PHEVs get the same tax exemption as BEVs, and the extension of the tax break will attract more automakers to the market, Fitch said.

(Image credit: CnEVPost)

China last week extended tax incentives for new energy vehicles (NEVs) for four years, a move that in the view of international credit rating agency Fitch Ratings could help renew electrification momentum.

China's extension of tax breaks for electric vehicle (EV) purchases should facilitate steady growth in the sector, while the continued coverage of subsidies for plug-in hybrid electric vehicles (PHEVs) reinforces Fitch's view that such vehicles will be a key catalyst for China's transition to EVs, analyst Jing Yang's team said in a June 28 research note.

On June 21, China's Ministry of Finance announced that NEVs with a purchase date between January 1, 2024, and December 31, 2025, will continue to be exempt from vehicle purchase tax, but the exemption will not exceed RMB 30,000 yuan ($4,340) per vehicle.

For NEVs with a purchase date between January 1, 2026 and December 31, 2027, the vehicle purchase tax will be levied at half the normal rate, with a tax reduction of no more than RMB 15,000 per vehicle.

"We believe the renewal of tax waivers for consumers purchasing EVs until end-2025 aligns with market expectations. Purchase taxes will be halved in 2026-2027 and then return to normal levels," Fitch said.

Sales of PHEVs, including extended-range electric vehicles (EREVs), will continue to grow rapidly under the updated policy, with these vehicles receiving the same tax exemption as battery electric vehicles (BEVs), the note said.

PHEVs are a close substitutes to traditional internal combustion engine vehicles because drivers do not suffer from mileage anxiety or charging inconvenience, and are therefore widely seen as a transitional product before the market shifts completely to BEVs, Fitch said.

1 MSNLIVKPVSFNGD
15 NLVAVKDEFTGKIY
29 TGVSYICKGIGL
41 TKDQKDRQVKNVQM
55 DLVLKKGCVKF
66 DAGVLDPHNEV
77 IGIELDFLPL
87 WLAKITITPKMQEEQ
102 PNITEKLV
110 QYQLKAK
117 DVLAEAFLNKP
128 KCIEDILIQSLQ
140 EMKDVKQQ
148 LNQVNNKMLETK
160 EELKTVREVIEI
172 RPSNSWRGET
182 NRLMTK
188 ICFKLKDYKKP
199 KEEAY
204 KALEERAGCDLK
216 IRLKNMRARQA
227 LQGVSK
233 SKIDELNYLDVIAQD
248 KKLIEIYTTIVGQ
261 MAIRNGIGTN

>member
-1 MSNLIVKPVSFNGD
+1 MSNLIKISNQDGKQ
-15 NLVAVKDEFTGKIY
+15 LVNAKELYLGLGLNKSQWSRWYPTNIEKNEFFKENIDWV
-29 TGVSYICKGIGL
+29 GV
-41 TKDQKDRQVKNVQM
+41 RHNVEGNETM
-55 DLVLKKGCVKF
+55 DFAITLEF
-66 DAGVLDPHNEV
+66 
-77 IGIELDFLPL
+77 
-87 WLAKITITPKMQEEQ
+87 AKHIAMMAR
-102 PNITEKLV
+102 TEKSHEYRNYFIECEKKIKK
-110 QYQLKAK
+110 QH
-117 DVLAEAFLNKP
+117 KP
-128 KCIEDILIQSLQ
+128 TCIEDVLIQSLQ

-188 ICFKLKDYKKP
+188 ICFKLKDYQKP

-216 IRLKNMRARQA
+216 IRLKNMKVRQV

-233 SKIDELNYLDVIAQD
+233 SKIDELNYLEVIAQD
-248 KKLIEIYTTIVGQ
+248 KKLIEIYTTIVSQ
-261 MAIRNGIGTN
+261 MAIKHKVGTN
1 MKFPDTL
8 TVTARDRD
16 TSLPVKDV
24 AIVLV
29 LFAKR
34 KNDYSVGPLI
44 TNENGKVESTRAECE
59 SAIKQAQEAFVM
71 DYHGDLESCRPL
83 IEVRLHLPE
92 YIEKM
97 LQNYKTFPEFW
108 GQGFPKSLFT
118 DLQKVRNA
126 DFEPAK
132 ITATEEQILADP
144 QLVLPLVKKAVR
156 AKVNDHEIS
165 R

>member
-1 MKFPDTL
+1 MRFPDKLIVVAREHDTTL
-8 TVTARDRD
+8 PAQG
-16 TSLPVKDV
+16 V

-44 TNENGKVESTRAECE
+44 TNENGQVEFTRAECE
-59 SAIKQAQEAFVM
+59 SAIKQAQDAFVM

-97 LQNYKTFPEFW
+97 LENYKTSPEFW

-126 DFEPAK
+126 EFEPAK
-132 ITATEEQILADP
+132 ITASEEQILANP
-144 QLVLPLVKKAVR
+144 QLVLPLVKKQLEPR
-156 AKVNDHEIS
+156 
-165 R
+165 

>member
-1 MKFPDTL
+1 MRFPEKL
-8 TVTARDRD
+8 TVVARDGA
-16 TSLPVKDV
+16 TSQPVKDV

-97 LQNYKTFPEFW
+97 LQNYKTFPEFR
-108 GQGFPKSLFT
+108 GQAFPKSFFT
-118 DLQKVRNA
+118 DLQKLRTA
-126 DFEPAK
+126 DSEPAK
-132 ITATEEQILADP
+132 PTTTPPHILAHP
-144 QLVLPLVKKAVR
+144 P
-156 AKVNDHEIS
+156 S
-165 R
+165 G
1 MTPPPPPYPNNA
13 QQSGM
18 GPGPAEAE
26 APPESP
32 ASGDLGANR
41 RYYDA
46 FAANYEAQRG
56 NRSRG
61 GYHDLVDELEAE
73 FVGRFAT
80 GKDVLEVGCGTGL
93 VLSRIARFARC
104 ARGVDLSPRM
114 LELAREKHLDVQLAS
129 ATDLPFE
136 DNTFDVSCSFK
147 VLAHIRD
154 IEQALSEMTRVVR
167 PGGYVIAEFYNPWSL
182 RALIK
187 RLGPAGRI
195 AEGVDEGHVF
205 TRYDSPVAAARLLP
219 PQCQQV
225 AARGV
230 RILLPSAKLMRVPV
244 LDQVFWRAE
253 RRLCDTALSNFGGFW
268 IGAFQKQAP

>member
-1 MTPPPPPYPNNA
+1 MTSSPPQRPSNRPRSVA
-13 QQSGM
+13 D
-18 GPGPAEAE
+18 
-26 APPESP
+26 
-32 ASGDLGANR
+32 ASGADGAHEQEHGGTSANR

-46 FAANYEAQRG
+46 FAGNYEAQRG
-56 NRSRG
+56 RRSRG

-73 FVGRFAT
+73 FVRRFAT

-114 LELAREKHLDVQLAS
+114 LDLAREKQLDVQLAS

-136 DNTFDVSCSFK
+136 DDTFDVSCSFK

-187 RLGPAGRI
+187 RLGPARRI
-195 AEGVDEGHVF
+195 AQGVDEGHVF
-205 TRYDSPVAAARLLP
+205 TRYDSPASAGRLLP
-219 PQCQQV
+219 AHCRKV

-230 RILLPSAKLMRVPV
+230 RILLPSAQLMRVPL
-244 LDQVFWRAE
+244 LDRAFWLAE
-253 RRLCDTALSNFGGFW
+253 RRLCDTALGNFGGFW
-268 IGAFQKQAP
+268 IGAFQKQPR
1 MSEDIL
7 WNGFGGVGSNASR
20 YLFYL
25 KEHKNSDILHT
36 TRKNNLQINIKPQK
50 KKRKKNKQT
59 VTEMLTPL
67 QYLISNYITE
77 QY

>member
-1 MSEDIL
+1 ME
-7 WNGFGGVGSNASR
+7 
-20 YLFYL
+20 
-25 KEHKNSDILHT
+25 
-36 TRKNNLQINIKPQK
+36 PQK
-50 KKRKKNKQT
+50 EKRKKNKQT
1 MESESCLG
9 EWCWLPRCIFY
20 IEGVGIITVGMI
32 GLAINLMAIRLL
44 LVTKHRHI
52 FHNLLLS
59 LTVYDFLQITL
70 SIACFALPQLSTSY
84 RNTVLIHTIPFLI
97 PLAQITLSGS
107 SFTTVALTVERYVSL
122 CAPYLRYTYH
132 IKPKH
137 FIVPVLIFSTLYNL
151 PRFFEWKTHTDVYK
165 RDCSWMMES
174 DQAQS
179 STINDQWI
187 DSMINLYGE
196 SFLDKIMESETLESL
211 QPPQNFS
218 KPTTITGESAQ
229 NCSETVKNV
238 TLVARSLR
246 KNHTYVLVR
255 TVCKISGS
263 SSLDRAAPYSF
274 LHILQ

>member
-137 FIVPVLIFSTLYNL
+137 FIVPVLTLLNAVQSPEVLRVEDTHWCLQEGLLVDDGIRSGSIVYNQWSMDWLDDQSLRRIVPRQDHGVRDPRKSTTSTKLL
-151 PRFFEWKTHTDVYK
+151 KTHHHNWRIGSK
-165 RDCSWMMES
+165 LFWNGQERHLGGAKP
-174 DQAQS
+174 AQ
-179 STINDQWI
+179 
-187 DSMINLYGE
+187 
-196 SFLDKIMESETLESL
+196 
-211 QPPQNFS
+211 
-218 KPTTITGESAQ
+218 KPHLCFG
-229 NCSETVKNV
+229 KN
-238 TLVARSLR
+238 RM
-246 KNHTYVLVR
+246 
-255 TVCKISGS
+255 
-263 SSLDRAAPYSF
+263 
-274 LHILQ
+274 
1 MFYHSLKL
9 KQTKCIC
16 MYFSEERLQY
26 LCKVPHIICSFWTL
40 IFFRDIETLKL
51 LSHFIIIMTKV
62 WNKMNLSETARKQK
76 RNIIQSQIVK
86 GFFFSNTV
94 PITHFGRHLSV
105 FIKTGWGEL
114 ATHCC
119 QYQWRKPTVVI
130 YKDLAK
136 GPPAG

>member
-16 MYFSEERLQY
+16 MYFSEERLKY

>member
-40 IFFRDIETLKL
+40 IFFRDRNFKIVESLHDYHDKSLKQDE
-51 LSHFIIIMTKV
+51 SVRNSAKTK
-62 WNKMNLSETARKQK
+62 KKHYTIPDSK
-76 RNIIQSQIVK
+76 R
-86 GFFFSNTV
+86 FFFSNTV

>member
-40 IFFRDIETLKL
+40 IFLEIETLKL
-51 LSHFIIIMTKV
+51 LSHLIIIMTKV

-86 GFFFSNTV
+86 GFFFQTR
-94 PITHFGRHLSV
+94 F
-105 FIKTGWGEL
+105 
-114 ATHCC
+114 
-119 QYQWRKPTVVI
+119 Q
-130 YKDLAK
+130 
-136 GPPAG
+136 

PHEVs' share of China's EV market soars from 17 percent in 2021 to 28 percent in January-May 2023, Fitch said.

Competition in the PHEVs segment has intensified, and the extension of tax breaks will attract more automakers to the market, according to the note.

Plug-in hybrids are an easier sub-segment for traditional automakers to compete in than BEVs, with Great Wall Motor, and Changan Automobile all launching competitively priced plug-in hybrids this year, Fitch said.

Joint venture brands, despite having a firmer foothold in the market, have been slowed due to their global parent companies' focus on BEVs and less attractive pricing, the note said.

Tax breaks for high-end EVs will remain in place, which could ease local automakers' concerns about upgrading to premium EV brands, did not expect the waivers to be renewed, and should incentivize traditional luxury carmakers to transition faster toward EVs, Fitch said.

The latest program exempts consumers who buy battery swap-enabled EVs from the battery tax for the first time, Fitch noted, saying it expects this to benefit EV brands selling high-end BEVs with battery swap capability and to encourage automakers to adopt the model.

Overall, Fitch believes the subsidy extension will have little impact on EV sales in China in 2023 and continues to forecast EV deliveries to grow by more than 30 percent during the year and EV market penetration to reach 35 percent.

However, the extension could reduce front-loaded purchases in the fourth quarter of 2023, as consumers will no longer be eager to take advantage of expiring tax breaks, Fitch said.

($1 = RMB 7.2506)

China's Ministry of Finance explains in detail how consumers will enjoy NEV tax breaks in 2024-2027